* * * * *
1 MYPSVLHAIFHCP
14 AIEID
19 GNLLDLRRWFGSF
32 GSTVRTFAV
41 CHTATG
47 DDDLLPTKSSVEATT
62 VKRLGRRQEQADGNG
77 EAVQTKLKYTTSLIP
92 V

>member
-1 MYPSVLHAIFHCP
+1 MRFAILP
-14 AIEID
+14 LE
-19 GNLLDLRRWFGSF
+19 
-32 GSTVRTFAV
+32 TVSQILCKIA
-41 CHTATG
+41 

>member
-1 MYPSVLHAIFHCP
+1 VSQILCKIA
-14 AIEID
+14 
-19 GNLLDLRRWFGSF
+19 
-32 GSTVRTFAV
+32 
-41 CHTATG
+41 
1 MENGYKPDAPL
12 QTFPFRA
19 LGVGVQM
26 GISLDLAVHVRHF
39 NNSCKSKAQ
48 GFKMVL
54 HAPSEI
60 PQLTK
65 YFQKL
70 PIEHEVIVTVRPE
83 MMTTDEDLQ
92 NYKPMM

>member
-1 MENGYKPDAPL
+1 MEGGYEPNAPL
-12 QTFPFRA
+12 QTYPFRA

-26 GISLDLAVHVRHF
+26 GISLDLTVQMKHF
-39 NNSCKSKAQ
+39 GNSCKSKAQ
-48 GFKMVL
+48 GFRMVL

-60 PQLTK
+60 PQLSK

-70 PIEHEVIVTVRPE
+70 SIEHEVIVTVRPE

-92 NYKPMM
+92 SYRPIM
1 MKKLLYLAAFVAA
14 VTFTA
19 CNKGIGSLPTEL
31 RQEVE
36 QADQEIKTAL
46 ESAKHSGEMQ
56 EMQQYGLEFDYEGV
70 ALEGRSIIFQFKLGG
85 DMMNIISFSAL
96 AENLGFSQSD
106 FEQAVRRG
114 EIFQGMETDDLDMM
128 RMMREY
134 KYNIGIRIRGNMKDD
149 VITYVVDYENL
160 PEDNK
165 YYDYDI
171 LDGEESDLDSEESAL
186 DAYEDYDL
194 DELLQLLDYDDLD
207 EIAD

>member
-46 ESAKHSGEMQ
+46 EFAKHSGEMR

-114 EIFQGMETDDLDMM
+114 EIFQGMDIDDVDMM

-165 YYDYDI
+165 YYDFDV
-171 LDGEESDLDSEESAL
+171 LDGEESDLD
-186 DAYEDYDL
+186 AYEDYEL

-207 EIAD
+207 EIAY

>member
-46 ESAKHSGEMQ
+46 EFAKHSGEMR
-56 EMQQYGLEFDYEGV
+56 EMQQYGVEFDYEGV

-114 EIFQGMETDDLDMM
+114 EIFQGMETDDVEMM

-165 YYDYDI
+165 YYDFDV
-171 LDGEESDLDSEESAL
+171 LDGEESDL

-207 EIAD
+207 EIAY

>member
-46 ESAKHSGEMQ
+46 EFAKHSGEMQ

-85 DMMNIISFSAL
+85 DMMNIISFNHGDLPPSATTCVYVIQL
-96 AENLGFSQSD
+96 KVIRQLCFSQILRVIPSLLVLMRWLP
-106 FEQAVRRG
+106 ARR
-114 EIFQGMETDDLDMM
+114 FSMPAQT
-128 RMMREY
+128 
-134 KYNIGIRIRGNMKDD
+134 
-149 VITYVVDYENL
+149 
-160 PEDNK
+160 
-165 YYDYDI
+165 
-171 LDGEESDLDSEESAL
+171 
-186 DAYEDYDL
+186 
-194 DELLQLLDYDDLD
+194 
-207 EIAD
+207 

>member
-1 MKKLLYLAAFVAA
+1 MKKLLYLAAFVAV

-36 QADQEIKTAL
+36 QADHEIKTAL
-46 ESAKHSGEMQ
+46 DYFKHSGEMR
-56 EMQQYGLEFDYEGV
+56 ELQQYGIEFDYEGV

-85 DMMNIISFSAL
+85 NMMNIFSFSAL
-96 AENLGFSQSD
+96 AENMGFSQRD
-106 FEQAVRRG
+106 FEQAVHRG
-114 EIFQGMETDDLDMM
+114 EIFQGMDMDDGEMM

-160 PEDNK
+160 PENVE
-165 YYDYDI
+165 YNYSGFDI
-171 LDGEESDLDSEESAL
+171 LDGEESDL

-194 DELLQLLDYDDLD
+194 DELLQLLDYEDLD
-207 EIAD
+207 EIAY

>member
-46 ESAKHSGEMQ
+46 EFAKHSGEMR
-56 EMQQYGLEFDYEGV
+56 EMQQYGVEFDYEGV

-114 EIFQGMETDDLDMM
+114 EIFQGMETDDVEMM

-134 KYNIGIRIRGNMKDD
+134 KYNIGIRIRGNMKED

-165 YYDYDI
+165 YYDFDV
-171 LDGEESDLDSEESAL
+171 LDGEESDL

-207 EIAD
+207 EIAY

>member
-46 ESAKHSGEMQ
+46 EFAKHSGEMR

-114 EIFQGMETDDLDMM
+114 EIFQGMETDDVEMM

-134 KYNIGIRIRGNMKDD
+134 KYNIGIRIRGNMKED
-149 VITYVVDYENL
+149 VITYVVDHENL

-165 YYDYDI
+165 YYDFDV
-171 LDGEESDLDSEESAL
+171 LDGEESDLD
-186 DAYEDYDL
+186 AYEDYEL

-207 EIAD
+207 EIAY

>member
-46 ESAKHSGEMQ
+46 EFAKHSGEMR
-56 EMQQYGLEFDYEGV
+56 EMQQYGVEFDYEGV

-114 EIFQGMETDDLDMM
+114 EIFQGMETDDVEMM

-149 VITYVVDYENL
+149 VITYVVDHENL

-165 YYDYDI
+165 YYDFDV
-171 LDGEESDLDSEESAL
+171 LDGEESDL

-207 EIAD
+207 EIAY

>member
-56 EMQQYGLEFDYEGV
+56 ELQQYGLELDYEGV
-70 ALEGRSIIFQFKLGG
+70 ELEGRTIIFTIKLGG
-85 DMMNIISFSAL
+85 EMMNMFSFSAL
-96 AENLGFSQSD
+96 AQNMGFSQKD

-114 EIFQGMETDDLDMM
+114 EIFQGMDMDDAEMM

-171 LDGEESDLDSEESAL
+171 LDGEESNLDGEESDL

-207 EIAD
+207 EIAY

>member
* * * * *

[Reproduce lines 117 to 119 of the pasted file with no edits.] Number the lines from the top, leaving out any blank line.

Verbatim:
-114 EIFQGMETDDLDMM
+114 FSMPAQT
-128 RMMREY